Emails and other records show that Walters helped secure the no-bid contract with a Florida company to distribute the money. The U.S. Department of Education’s Office of Inspector General has opened an audit into how the state used those funds.

Perhaps the biggest victory in this grim year was the defeat of the Oklahoma Empowerment Act, which failed by three votes. KJRH explained:

Had it passed, it would have taken more than $3,000 of state funds allocated for a student and put them into a savings account the parents can access. The money could have been used toward private school tuition, tutoring services, or specialized after-school or summer programs.

But that leads to this month’s second report on how Oklahoma’s politics has changed and not changed. The Oklahoman’s Carmen Forman reported that the few Republicans who opposed the bill “are being targeted by several well-funded conservative groups,” For instance:


The School Freedom Fund Oklahoma, a political action committee that’s an extension of the Washington-based Club for Growth has spent at least $658,135 on mailers and television and radio commercials against five incumbent lawmakers and in support of one.


Moreover, “A dark money group led by Oklahoma Council of Public Affairs officials also has spent more than $400,000 against some of the same Republican lawmakers.” And:


Republican Rep. Rhonda Baker has faced negative mailers and television and radio commercials alleging she opposes “school freedom” and that she voted with Democrats to raise taxes, as more than three-fourths of state lawmakers in the GOP-led Oklahoma Legislature did in 2018 to boost teacher pay.


The campaign against Rep. Baker received funding from Oklahoma Federation for Children Action Fund, the local arm of Betsy DeVos’s organization. And she and others have been attacked for being “fake Republicans.” Baker won the Republican primary, however, by 1% of the vote, and other targeted legislators won their primaries. But, the Oklahoman stressed, “three Republican state lawmakers lost their reelection bids Tuesday after school choice proponents poured hundreds of thousands of dollars into a handful of legislative races.” .

And, Rachel Moore, the wife of Rep. Anthony Moore, who did not support Stitt’s voucher plan, says that the Oklahoma State Bureau of Investigation is investigating what she calls “concerning and unsettling” text messages to her. A County judge “granted Moore’s wife emergency protective orders against four Oklahoma Council of Public Affairs employees, including two who are leading People for Opportunity.”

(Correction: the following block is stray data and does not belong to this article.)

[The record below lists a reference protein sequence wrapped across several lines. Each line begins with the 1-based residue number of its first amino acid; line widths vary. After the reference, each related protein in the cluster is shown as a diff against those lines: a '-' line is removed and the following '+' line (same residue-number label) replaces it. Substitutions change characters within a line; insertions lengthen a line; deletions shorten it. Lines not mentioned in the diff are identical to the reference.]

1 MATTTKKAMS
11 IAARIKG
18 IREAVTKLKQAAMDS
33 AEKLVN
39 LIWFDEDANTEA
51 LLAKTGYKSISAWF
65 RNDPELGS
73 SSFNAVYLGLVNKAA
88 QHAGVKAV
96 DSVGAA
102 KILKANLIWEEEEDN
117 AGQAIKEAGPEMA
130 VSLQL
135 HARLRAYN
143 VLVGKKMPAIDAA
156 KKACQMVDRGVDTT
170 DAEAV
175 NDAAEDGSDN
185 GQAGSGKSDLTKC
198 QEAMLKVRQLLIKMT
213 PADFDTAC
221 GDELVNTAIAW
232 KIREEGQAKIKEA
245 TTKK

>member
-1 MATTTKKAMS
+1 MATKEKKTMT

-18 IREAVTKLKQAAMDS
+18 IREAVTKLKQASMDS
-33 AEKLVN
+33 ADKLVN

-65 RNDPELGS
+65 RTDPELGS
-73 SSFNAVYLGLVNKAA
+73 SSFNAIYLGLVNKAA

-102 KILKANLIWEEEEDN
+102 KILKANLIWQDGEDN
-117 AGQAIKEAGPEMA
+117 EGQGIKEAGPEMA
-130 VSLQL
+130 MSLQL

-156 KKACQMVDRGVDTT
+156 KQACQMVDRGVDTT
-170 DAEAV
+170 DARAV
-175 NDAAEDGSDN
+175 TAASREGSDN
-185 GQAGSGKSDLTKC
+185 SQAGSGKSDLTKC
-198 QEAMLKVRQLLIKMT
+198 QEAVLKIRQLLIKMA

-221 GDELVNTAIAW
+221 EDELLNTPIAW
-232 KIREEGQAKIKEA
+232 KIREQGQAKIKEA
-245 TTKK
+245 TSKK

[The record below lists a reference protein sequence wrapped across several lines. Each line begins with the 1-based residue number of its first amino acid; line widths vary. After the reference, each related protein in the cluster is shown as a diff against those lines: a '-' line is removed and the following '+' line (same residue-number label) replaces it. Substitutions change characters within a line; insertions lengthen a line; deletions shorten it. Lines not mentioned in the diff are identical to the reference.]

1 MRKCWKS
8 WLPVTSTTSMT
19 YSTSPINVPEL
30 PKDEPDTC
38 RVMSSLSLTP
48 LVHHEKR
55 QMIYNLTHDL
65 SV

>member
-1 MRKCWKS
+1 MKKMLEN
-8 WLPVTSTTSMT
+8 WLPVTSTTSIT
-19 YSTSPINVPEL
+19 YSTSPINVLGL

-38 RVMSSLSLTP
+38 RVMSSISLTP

For decades, Oklahoma was in the pocket of elites who may have been just as ruthless as today’s billionaires and Trumpian followers. But our state had improved, or so I thought. I have to believe that most conservatives who are going along with this takeover of our democratic institutions are closer to the few who stood in support of public education, and probably the former Republican Joy Hoffmeister, who is now challenging Stitt for governor.


But as in the case of the other hateful campaigns of the last three or four years, the real issue is protecting our democracy and our children’s future. Republicans should look at the reoccurring scandals with EPIC and ask why they still are so devoted to “the Market.” Even if a legislator sincerely believes that the Market should rule in terms of economic issues, why should they remain silent in the face of these false campaigns against public, democratic institutions? Those who know better but who are going along with intertwined privatization campaigns, cannot be compared with the handful who have demonstrated integrity when standing up to Stitt.